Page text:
Monetary Policy and Accumulation of Reserves in an Emerging Economy: A DSGE Model for the Colombian Case
Politica monetaria e acumulacao de reservas em uma economia emergente: um modelo DSGE para o caso colombiano
According to Blanchard et al (2012), "before the economic crisis began in 2008, mainstream economists and policymakers converged on a beautiful construction for monetary policy. To caricature just a bit: we had convinced ourselves that there was one target, inflation, and one instrument, the policy rate. And that was basically enough to get things done". But the crisis has shown the fallacy of this construction: it is not evident that stable inflation is enough to get a small and constant output gap. Excessive leverage of households, firms and government could produce bubbles in asset prices, and consequently could deeply destabilize the economy. On the other hand, excessive leverage by the financial sector could produce an unusual increase in risk levels (frequently originated from asymmetric information conditions, associated with the "moral hazard" concept) that can lead to a sudden stop in the economic activity. Consequently, both asset prices and leverage of economic agents became essential elements, even though we are far from knowing in detail how they influence the economy and how some warnings signals could be considered in the analysis. As a result, economist have a double requirement: first, to explicitly consider the asset prices gap in monetary policy and second, to include agents leverage in the monitoring of economic evolution.
These changes in defining monetary policy go along with the fact that, in developed countries, intervention interest rates have reached their effective lower bound. This has forced these countries to use non-conventional monetary policies implying new problems of consistency and communication, and thus making the monetary policy more complex, as it is pointed out by some authors such as English et al. (2015).
Thus, not only decisions on short-term interest rates can have an influence on asset prices (1) and agents leverage. There are also other monetary policy instruments that have an influence on them: decisions on liquidity provisions, monetary aggregate management, other forms of credit expansion, formation of expectation on future interest rate through forward guidance and macroprudential policies. Additionally, for emerging economies, it is necessary to incorporate foreign exchange interventions in the monetary policy management. Those interventions could affect the use of conventional instruments, or constitute an alternative goal of the monetary policy, as shown by Ostry (2012). Many central banks only recognize the marginal presence of the exchange rate in their monetary management through its inflation impact. But the exchange rate has an essential role, not only for its impact on economy's competitiveness, but also for its predominant role in foreign exchange holdings in the balance sheet of central banks.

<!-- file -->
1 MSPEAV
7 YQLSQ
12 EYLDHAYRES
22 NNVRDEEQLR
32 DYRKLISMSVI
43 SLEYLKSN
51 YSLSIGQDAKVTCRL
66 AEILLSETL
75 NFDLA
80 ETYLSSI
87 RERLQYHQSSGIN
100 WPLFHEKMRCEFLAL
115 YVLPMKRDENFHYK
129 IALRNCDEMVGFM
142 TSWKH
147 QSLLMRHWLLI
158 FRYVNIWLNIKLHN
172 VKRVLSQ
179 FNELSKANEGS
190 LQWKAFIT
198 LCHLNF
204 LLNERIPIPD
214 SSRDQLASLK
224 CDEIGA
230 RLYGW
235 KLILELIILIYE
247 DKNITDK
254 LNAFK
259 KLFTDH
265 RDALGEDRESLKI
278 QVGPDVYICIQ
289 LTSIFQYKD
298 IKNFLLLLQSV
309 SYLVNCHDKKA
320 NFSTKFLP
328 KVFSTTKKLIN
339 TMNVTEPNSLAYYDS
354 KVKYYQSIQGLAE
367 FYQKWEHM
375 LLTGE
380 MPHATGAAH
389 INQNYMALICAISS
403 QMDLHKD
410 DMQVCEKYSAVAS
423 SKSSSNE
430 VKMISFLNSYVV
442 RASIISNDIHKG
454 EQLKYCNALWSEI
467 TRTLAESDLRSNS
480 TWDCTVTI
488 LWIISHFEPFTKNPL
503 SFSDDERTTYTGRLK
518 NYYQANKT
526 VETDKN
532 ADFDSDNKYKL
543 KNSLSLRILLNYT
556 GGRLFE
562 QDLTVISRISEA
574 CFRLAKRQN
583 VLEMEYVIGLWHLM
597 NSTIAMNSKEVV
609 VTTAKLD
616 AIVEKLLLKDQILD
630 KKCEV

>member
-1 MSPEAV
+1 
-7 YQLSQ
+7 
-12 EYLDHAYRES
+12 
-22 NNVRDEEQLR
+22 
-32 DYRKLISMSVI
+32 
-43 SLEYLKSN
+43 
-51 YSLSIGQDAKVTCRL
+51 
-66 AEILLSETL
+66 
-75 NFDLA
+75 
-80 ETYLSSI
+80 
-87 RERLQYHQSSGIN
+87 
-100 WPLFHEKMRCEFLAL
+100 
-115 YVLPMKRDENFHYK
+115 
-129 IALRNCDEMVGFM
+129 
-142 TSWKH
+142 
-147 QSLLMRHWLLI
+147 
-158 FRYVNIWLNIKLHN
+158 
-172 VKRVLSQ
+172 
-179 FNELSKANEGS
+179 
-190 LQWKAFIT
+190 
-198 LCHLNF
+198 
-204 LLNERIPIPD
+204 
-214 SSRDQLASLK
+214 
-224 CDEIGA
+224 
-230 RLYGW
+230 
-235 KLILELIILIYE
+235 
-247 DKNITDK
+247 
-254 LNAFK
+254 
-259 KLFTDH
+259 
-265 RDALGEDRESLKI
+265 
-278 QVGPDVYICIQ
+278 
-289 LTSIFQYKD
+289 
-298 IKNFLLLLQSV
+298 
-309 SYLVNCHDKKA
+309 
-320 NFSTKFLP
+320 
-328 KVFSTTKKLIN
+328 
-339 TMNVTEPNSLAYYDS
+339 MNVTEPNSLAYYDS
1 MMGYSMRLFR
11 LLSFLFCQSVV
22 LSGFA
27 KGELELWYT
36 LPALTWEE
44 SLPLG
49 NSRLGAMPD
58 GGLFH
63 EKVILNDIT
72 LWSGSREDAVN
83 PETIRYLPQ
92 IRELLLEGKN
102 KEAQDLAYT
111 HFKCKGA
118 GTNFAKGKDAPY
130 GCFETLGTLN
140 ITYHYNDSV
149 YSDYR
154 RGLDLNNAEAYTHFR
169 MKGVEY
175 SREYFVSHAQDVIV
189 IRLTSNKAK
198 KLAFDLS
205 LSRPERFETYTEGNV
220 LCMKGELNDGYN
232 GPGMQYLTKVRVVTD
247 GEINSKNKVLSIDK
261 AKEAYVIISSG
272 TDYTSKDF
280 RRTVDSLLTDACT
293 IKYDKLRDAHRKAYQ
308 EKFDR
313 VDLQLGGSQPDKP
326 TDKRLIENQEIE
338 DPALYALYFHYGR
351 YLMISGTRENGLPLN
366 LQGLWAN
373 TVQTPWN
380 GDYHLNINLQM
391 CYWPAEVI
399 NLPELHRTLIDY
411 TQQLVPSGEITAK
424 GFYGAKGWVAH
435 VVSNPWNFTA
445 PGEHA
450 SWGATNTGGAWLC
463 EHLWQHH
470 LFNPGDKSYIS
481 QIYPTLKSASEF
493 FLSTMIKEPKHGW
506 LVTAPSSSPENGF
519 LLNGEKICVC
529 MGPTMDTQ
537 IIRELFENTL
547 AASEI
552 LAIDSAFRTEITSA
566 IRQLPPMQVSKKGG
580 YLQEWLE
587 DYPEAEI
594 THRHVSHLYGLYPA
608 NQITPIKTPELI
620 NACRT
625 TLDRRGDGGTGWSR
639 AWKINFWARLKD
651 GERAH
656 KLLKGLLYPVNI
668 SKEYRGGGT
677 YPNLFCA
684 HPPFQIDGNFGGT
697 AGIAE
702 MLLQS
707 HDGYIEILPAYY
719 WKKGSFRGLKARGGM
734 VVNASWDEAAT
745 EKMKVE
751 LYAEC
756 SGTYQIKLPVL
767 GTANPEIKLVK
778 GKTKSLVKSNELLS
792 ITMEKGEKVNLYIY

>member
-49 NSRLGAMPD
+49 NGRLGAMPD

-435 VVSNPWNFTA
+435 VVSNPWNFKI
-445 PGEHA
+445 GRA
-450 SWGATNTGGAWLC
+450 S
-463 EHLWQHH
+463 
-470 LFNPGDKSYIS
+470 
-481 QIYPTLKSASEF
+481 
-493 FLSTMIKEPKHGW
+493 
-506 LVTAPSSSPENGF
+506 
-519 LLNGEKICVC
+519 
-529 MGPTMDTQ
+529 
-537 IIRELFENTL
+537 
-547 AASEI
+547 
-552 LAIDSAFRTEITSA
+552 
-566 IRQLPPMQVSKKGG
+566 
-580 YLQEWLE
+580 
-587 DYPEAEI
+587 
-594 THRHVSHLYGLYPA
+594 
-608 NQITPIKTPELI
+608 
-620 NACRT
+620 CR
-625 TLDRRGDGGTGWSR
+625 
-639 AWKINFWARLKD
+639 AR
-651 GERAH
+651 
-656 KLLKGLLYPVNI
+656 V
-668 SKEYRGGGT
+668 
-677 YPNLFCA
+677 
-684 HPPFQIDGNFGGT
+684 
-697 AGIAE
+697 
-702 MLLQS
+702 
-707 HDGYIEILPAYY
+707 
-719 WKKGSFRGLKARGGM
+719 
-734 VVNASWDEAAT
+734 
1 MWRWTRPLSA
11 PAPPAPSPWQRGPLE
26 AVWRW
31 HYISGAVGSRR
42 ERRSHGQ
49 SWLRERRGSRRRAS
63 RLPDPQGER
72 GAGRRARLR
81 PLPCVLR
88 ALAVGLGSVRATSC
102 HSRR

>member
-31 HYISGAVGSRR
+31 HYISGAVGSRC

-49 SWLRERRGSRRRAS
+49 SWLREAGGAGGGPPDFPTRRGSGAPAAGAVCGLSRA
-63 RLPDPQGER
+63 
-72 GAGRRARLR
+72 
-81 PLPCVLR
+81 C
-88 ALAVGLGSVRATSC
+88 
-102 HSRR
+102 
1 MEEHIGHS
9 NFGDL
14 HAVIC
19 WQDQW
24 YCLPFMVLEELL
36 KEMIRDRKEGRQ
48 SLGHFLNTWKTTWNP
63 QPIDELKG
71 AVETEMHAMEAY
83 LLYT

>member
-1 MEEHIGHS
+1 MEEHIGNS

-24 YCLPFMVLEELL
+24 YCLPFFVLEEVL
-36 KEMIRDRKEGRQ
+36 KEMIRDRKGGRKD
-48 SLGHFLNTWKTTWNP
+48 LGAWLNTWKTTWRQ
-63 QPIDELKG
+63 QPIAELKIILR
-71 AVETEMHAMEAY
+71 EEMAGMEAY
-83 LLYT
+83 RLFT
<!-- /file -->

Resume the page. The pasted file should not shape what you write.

In this context, Vargas et al. (2013) analyze how the Colombian central bank has been intervening in the foreign exchange market and the immediate aims of this intervention. The final objectives of intervention in Colombia have been restricted to three elements, namely: maintenance of a proper level of international reserves, correction of the exchange rate misalignment from its long-term equilibrium level, and, sometimes, the control of its volatility through option auctions where it is possible to buy and sell foreign currency according to its representative market rate in relation with its moving average value during the last twenty days. The bank's policy has been focused on sterilized exchange interventions in order to maintain the short-term interest rate in the direction of the policy interest rate.
In conclusion, the link between inflation stability and product is not clear, and new objectives must be considered: asset prices, agents leverage, financial stability and exchange rate. According to this, new instruments are also needed: massive interventions in credit markets, macro-prudential policies to mitigate systemic risks, forward guidance to influence the future interest rate, interventions in the foreign exchange market and control over capital flows. Extending the scheme proposed by Blanchard et al. (2012), it could be affirmed that if the simple scheme in Figure 1 could be enough to represent the monetary policy before the great recession, now a more complete scheme, such as the one shown in Figure 2, would be necessary.
This complex scheme has a mixed set of macro-prudential policies and balance sheet measures directly affecting financial stability, but also affecting inflation and product. The interest rate conventional policy now completed with forward guidance affects the traditional prices and the output gap, and similarly impacts the financial stability and the exchange rate. The foreign exchange insterventions influence the exchange rate, prices and product. In this scheme, not only the central bank's balance sheet recovers its main role in implementing the monetary policy, but also the monetary authority has a complete tool box at its disposition to influence gaps in inflation, output and the system risk that affect the economic activity.